For starters, this 1891 is an early (Series A) gun. That may account for some of the differences we’re having. The Swede (I believe these were all ‘96 parts) bolt sleeve at first did not screw all the way into the 91 bolt body and index properly. Looking closely, the problem was dirt/grease/120 years of funky in the threads of the body and the sleeve. Judicious cleaning and the bolt sleeve and body fit properly - outside the gun.
    The bottoms of the wings of the bolt sleeve did interfere slightly with the tang of the 1891, so I rigged up a jig to allow me to lap a very small amount of metal off the two parallel flats on the bottom of the bolt sleeve. I did not have to remove any material from the “round” on the bottom.

    The cocking piece also had some minor interference in the tang channel, so I removed - maybe?- 1/32 of metal from the bottom of the cocking piece. Laterally, the cocking piece fit fine in the tang, but since it was rough, I did stone the sides of the cocking piece - actual metal removed? In the thousandths. Very little.

    I did reuse the original firing pin spring, but the Swede firing pin - once all the other pieces were properly fitted - fit fine and protrusion was in spec - I remember looking it up, but I’ve now forgotten the number.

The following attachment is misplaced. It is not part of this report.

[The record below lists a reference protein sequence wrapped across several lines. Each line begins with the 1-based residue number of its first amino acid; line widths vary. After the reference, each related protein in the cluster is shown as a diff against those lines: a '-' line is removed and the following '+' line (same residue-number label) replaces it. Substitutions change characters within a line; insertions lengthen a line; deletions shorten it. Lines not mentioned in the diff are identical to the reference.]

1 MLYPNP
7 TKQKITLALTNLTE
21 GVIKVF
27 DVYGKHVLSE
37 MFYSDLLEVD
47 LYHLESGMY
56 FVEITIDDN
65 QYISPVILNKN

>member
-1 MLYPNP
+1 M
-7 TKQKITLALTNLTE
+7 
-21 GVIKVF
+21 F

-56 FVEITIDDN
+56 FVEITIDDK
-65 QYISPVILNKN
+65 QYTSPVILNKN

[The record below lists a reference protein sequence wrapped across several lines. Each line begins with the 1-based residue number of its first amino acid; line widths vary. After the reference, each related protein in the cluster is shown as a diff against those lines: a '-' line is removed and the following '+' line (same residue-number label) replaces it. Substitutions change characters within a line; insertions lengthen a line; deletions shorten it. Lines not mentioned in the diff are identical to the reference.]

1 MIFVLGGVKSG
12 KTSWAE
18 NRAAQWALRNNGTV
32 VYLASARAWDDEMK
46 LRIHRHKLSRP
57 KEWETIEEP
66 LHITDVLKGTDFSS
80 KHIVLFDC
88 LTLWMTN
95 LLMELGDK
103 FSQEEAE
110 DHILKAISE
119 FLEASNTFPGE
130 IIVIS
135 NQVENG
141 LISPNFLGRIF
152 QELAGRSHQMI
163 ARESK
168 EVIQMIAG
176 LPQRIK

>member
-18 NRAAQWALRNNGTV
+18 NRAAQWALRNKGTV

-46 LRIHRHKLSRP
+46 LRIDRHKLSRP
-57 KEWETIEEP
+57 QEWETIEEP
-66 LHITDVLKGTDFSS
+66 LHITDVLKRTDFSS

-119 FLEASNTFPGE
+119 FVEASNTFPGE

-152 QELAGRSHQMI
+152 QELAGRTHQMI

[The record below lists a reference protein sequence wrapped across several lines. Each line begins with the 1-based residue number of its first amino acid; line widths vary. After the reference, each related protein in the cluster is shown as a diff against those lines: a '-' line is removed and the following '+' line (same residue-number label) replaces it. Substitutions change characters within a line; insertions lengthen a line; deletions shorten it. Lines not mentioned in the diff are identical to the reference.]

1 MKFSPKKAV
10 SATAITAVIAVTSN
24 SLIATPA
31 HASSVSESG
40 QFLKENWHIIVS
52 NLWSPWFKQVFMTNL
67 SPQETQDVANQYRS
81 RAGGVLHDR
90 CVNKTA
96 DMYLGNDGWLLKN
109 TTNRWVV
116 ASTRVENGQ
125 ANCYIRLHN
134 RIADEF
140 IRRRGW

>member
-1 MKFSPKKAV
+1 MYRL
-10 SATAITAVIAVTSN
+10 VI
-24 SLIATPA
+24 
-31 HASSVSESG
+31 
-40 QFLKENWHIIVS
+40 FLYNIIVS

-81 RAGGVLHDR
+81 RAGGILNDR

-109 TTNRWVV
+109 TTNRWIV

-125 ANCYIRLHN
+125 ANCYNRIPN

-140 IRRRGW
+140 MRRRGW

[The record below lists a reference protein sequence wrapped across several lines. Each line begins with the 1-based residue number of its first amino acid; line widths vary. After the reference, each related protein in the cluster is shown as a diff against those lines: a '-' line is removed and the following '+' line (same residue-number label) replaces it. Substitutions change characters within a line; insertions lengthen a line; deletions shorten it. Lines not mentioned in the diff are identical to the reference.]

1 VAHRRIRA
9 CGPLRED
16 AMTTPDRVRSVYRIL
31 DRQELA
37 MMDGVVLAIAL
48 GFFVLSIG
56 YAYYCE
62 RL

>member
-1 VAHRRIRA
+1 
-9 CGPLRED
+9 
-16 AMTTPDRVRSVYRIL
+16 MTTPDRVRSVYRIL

All in all, the actual fitting time was very short and the results from the actual firing yesterday were very nice. I have more confidence in the safety of the gun, even though it will likely live on a diet of 16gr. Of 2400 from now on.

    Why might this not work in some instances? I’m not sure. EDG, perhaps as 91 Mauser production was moved from Ludwig to DWM, minor specs and difference in the tooling changed? Certainly, by 1893/94/95/96, they were producing newer models, so that may account for why your pieces aren’t fitting together? A case of stacking tolerances? Maybe my rifle and the Swede parts were rode harder and have more wear? Tough to say.

    EDG, I think the gas I got in the face was the result of the cracked firing pin collar internally as well as poor or no obturation on that load and the original (1891)firing pin being a little “pointy” - I massaged it a bit and had no further problems with it except in the back of my mind, which kind of started this whole thing going.

    I will absolutely try to get pictures of these for you guys and like I said, if I can’t figure it out, perhaps I can email some trusting soul and they can help me out.